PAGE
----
Using the VPI SDS with non-VPI turntables

The SDS makes a profound improvement in the sound of my early-model VPI TNT and is also great for changing the speed from 33 to 45 rpm. Now I'd like to try the SDS with another of my turntables, a modified Lenco L78, but want a little reassurance beforehand.

According to the SDS manual: "Remember, you can use the SDS for better sound on any turntable, but you can adjust the speed ONLY on turntables which have AC synchronous or induction motors and which have no electronic circuitry of their own." I have no idea what kind of motor is in the Lenco, but there's no electronic circuitry. One issue is that with the TNT at least, the SDS automatically reduces its operating voltage to 72 vac when set for 33 1/3 rpm.

Is anyone using the SDS with other (non-VPI) turntables? I'm mighty curious about whether the SDS would improve the Lenco, but I sure don't want to damage either one. Any thoughts? TIA, Dave
I tried the SDS with my Spacedeck and realized no improvement whatsover.

Dave, the issue should be just a matter of whether the motor in your Lenco is an AC motor. If it is, then the SDS is compatible.

In casting about some of the Lenco web sites I found the following comment talking about the motor in the Lenco turntables: "...A common method used by many turntable manufacturers for ensuring reliable starting and direction of rotation in AC Induction motors."

So, it sounds like yours should be an AC motor.
Thanks, Rushton. I also found out that it's an AC Induction motor. I'll mate them up tomorrow and see (hear) what happens. Dave
The SDS regenerates the power sine wave, so the power is cleaner and the sine wave frequency is what you set it to be.

The capability of varying the frequency of the sine wave is important to determining the speed of "hysteresis-synchronous motors," like those used in most turntables today. "Induction motors" are relatively insensitive to frequency variation and will tolerate a fairly wide range of frequency variance from their nominal rating at 60 cycles. A better way to vary the speed of an induction motor would be to change the voltage, which the SDS also does.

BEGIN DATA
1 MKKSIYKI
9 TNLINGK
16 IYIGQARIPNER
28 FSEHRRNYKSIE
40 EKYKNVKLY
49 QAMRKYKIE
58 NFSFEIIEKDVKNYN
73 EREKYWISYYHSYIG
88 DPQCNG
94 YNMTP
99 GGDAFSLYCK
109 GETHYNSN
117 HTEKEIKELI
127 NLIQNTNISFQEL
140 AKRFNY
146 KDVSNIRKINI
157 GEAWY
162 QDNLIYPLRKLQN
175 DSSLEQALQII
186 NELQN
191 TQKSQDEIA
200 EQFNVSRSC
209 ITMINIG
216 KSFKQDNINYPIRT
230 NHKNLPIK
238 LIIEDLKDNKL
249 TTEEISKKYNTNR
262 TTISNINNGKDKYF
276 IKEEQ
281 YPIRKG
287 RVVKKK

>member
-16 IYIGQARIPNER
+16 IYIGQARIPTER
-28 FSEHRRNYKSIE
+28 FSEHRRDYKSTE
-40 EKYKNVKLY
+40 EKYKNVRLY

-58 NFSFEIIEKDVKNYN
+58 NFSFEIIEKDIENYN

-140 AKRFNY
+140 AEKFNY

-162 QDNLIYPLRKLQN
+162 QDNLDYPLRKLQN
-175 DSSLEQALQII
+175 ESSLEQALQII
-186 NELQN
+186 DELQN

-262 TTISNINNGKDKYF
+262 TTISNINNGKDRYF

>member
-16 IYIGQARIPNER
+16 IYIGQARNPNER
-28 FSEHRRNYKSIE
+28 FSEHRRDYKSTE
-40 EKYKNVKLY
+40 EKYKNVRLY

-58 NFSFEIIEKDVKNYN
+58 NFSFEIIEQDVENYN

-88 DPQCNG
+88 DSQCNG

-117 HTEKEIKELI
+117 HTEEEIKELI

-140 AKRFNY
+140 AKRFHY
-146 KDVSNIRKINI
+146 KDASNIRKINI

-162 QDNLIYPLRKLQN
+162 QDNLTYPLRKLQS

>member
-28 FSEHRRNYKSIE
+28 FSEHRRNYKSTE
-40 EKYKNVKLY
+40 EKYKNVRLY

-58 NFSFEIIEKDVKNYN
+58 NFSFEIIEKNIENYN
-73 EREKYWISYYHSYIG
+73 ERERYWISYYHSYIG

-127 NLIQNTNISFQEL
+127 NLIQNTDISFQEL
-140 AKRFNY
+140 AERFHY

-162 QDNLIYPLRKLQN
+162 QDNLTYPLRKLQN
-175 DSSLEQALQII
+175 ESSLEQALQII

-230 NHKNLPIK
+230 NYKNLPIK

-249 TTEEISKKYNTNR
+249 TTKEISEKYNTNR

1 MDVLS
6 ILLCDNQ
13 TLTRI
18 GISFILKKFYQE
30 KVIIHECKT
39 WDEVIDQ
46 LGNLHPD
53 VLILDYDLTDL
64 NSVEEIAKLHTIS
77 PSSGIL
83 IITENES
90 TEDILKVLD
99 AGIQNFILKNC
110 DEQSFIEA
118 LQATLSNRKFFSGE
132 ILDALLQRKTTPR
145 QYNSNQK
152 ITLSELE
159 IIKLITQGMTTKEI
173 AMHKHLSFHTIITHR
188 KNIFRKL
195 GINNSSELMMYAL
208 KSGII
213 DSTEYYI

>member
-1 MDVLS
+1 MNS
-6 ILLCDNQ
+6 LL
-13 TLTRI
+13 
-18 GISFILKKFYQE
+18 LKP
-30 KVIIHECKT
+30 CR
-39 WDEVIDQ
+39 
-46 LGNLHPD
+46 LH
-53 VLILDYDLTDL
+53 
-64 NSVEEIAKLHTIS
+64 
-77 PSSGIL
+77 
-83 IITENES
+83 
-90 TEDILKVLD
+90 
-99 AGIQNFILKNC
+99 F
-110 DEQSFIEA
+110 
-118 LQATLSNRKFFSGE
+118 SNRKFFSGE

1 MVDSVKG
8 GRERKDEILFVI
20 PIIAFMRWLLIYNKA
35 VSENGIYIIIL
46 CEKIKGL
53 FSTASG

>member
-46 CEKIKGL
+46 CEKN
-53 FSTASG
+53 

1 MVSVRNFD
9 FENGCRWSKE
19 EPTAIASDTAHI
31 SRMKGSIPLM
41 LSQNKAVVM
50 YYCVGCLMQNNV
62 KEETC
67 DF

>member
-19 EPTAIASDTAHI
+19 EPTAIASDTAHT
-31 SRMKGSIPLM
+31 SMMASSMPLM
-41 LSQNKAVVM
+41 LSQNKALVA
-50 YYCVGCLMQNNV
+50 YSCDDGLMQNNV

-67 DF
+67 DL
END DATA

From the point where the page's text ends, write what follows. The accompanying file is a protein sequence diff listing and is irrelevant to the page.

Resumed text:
Naturally, the turntable could sound better just from the improvement in how much cleaner the power sine wave could be.
I also used the SDS on my Nott. Spacedeck. I did not experience any improvement in sound. It sounded better plugged into the wall outlet. I guess that the Nott. is pretty stable.
Okay, I just took the plunge and plugged the Lenco into the SDS. After listening to tracks from about 6 LPs, all I can say is that I wish I had tried this about 6 months ago. I've used the SDS for a couple of years with the VPI TNT, but I'm afraid that the Lenco REALLY leaves the TNT in the dust after running it into the TNT. "Black hole" silence, explosive transients, and removal of the last little bit of edge and glare that I hadn't even known was there. Just amazing. If any of you has done the "Lenco thing" via the huge Agon thread started 1400 posts ago by Johnnantais, I hope you can give it a try. Dave
Not clear to me what you're asking, but the Lenco is indeed an idler drive turntable.
Hello Dave,
I have rebuild lenco 78 TT.It's running a little fast. Do you have any speed issue with your lenco? How you measure and correct speed? because i am thinking of getting one speed controller for my well tempered and lenco?
Thanks for any information! KB
The speed of the L78 is infinitely adjustable from 16 rpm to beyond 78 rpm. I don't see how it could be running at anything other than the correct speed (assuming you have a speed measuring device) after adjusting the lever on the left of the turntable. Can you clarify?
hello Dave,
I repeatedly measure lenco speed by stop watch since I have no strobe disc to check speed. It turns out 59.70 seconds for 33and 1/3 rpm. I am not sure it's acceptable,but it sounds good for listening.Assume that my measuring method outcome is correct. Do you think Vpi sds speed controller would further improve speed accuracy in my case. Or I think I need to adjust the lever under table plate to move idle wheel a little tiny out.But I hate to do this.
Thanks again for any suggestions! KB
I still don't understand. There are various cheap strobe discs available and (I think) one you can download, and the lever on the Lenco to adjust the speed is there precisely for that purpose. Why do you hate to use it? A VPI SDS will allow you to change the speed too, but without a strobe disc you're back where you started. I tried an SDS unit (the one I use with my VPI TNT) on the Lenco and prefer the Lenco without it.